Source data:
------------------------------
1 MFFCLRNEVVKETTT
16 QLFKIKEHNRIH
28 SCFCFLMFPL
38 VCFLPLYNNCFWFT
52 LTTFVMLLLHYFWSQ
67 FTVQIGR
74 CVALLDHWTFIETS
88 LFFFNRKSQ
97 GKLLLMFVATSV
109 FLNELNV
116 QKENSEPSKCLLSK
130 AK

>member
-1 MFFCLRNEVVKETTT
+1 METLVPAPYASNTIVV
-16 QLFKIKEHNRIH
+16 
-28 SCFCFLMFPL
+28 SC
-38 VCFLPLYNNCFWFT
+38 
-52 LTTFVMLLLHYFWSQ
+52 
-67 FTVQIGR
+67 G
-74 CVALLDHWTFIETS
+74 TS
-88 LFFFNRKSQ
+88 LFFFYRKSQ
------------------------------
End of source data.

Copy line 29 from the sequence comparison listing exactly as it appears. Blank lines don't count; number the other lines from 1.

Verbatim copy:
+88 LFFFYRKSQ